Steven Harper – our War prime minister.
In recent weeks the people of Afghanistan have undertaken another initiative to increase the possibility for peace in their country. That should surely be a development that the Canadian people and government would welcome. Why then is our prime minister one of those attempting to muscle the Afghans into continuing the war? That is the real purpose of his – and other NATO leaders'– recent visits to the country.
This last New Year's Eve, the lower chamber of the Afghan parliament passed a bill granting amnesty to all Afghans who had been involved in any acts considered war crimes during the past quarter century. This bill was the basic requirement for the Afghan people to be able to put the wars of the past behind them and work toward peace in their own land.
The amnesty gave rise to intense political activity that lead to the formation of the United Front early last month. The platform of the United Front calls for a parliamentary form of government, it aims to reduce the powers of the president to appoint regional governors, and to overhaul the electoral system into one of proportional representation. It also believes in dialogue, reconciliation, and power-sharing. This initiative has brought together many of the leaders of the Northern Alliance, who defeated the Taliban, but it also includes members of the Khalqi from the communist erea, and even leaders who have been associated with the Taliban. This diffuse group could well reach agreements that remove the dictatorial powers the American designed constitution gave to Hamid Karzai – which apparently displeases the American administration very much.
M.K. Bhadrakumar in Asia Times Online says, "The amnesty move has deprived the US of the one weapon that it wielded for blackmailing the "warlords" into submission . . . powerful leaders of the Northern Alliance groups, the mujhideen field commanders, and petty local thugs alike. The prospect of a war-crime tribunal was held like a Damocles' sword over any recalcitrant Afghan political personality. In the able hands of former US ambassador Zalmay Khalilzad, it did wonders while ensuring Hamid Karzai's election as president and in consolidating US dominance in Afghanistan."
The Afghans appreciate our help in reforming their army and training their police. They welcome development aid, when it actually performs that service instead of feeding corruption. They deplore the indisciminate bombing by the US air force on civilians and suspects alike. They need help to remove their farmers' dependency on the poppy crop – not the trash and burn policy of the American and British forces. They would rather have dialogue with the moderate elements of the Taliban than see the NATO offensives bring all-out war to the southern provinces. It is their country – we have no right to ignore their wishes.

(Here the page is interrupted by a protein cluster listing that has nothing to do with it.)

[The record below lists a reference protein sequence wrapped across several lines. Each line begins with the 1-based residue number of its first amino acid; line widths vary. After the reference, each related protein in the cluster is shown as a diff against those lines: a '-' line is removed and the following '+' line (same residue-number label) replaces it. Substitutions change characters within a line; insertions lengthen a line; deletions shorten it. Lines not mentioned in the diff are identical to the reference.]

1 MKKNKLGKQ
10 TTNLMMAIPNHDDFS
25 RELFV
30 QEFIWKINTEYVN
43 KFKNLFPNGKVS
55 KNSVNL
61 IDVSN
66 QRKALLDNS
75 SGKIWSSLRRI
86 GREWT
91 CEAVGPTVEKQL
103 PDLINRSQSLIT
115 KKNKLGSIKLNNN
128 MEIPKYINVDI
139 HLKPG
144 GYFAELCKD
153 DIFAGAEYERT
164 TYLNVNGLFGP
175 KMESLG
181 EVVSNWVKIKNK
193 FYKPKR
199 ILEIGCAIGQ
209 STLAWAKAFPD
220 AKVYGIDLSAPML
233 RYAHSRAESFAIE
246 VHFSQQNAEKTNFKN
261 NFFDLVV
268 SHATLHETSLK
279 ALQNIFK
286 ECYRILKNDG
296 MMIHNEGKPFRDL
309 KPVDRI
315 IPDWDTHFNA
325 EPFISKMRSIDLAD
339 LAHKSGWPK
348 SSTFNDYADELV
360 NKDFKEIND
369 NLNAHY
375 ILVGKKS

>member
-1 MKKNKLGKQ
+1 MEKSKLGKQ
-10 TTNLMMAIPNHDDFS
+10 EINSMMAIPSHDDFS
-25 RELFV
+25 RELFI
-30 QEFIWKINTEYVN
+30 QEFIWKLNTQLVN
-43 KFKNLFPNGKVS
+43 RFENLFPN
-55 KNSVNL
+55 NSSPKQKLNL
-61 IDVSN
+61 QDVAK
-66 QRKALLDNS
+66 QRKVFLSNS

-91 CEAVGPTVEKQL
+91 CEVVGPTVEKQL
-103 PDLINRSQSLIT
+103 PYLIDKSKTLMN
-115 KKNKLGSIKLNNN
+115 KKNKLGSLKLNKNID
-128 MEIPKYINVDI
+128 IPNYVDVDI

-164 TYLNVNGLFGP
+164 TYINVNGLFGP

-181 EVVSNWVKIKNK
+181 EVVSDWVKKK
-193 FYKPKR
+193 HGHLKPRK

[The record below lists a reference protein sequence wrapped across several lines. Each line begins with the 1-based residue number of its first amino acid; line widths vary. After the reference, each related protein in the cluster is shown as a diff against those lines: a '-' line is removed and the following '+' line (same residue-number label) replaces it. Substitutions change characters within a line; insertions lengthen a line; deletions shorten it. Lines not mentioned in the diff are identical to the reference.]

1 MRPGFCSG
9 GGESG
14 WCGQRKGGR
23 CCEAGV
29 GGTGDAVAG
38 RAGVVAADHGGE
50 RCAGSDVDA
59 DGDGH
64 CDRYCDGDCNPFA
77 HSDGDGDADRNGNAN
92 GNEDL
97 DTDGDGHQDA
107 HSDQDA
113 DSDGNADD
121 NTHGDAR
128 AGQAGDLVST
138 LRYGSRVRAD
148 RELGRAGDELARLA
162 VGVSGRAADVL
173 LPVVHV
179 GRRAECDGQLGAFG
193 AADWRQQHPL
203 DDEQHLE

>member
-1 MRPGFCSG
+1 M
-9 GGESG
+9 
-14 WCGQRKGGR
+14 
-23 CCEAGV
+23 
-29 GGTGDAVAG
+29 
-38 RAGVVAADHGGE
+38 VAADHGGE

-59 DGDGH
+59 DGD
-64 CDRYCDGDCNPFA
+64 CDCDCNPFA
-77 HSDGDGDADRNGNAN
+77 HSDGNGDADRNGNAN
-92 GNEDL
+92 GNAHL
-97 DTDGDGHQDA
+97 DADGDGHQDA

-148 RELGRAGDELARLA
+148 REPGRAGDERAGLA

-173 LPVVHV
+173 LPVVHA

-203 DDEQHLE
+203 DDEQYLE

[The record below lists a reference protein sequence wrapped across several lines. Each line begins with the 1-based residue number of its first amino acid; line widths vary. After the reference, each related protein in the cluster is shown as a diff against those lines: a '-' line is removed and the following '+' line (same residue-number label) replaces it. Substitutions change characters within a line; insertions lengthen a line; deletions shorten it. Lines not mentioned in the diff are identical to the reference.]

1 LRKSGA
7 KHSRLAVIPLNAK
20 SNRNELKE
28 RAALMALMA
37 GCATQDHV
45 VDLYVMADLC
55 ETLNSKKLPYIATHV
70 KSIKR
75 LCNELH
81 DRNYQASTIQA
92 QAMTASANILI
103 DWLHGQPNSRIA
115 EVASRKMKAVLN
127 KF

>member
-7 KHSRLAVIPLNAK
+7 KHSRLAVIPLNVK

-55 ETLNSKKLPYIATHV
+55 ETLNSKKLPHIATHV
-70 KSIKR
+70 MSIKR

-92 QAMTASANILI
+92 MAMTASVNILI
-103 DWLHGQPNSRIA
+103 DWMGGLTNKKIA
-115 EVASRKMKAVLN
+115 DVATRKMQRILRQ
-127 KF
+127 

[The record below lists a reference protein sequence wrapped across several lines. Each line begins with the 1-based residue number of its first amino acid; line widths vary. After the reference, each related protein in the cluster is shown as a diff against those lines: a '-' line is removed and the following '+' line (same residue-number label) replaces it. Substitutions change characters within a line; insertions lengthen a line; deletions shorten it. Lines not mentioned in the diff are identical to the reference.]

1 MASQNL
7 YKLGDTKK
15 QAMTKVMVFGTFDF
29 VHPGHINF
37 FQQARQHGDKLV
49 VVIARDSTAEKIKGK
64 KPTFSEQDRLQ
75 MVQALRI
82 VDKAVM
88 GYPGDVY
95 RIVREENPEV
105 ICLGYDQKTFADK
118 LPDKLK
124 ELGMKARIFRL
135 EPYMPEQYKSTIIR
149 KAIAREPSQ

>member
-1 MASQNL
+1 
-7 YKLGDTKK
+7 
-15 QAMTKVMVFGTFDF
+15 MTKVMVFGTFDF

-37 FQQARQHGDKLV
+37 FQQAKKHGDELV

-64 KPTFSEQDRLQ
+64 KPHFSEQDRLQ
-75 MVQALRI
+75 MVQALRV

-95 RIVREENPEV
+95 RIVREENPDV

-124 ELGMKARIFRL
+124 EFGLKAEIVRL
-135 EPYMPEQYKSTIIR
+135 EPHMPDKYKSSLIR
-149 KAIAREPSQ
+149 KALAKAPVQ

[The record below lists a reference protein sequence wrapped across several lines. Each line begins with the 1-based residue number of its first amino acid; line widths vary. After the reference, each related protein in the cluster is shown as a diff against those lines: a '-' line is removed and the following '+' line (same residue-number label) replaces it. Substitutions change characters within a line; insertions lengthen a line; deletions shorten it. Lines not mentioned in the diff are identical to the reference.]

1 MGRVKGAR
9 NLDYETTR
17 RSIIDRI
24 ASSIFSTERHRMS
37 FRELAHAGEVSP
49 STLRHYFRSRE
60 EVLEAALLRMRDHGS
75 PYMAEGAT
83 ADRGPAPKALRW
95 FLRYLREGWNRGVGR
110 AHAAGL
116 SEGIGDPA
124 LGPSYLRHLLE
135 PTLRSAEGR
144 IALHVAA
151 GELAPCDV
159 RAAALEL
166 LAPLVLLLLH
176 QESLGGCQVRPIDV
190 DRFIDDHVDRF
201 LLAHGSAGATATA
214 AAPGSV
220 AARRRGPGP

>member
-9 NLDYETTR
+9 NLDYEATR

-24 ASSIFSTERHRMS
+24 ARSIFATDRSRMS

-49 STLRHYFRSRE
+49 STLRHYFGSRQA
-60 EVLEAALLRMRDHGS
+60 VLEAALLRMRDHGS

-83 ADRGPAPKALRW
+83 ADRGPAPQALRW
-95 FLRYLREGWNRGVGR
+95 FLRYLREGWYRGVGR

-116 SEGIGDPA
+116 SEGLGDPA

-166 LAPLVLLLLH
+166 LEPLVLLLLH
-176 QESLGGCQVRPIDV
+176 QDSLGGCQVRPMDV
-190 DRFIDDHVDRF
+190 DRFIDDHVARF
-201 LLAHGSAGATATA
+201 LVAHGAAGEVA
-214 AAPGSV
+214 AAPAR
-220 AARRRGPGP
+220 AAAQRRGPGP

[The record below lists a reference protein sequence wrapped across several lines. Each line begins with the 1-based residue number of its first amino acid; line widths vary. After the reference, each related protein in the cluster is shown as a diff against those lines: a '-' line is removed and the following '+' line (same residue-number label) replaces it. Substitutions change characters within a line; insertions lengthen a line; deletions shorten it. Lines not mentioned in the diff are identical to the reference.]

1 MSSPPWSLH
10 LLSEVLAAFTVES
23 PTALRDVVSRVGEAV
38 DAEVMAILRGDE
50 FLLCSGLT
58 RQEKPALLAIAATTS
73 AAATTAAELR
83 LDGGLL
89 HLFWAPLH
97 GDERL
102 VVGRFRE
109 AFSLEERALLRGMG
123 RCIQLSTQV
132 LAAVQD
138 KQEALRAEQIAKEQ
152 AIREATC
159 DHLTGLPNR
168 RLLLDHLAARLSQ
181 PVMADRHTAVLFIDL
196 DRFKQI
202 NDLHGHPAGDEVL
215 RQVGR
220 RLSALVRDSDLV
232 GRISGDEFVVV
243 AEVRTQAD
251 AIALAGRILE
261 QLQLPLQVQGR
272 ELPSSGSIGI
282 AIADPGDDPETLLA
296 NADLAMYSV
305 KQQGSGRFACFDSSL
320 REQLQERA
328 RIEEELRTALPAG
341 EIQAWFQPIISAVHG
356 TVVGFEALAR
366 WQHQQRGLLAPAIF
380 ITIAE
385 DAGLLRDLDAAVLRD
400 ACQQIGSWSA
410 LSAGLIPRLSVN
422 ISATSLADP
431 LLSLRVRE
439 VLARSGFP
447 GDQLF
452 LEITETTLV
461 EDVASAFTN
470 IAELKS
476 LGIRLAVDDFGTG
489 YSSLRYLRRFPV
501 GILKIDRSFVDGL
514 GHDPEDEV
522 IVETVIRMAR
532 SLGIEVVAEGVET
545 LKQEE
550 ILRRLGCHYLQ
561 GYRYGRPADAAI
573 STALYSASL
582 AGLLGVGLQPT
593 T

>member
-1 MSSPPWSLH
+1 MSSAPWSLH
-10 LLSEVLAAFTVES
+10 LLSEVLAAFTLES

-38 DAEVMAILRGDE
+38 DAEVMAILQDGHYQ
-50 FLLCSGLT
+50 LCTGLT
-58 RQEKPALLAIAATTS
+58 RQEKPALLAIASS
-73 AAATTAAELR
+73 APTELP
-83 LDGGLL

The very fact of the subsequent high level visits by NATO leaders from Europe and North America to speak of continuing the ‘pacification action' and the soft bribery of ‘development' proves that a peace in Afghanistan that sidelines their own interests is not to their liking. Note that the most involved European NATO countries all have a past record of colonialism and a strong interest in having some measure of influence over the export of the ever increasing production of oil and natural gas from Afghanistan's northern neighbours.
This is the background that all Canadians should look at when they evaluate Steven Harper's visit. Even his words parrot those of his puppet-master George Bush – "no deadlines for the removal of our troops". Canada has a long history of sending troops overseas to keep the peace, as well as to support our allies and friends who are in dire peril. The only interests put in dire peril by the Afghans' own peace initiative are those of the intervention forces. We have recently celebrated the sacrifice of over 60,000 Canadians who gave their lives in the First World War. How well do we honour their memory by participating in the occupation and control of Afghanistan?